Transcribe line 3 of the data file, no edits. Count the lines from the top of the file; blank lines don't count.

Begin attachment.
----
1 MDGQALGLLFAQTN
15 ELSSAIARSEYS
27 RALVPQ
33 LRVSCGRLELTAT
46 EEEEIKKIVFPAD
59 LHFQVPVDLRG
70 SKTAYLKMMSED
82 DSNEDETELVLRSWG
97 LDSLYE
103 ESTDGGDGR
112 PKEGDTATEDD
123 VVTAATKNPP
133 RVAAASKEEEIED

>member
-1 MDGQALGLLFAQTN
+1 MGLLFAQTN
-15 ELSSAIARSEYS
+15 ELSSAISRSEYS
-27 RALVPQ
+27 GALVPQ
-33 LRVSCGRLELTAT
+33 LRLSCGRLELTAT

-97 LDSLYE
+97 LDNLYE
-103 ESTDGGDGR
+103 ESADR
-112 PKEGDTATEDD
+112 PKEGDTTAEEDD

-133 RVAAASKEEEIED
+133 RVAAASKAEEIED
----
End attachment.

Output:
27 RALVPQ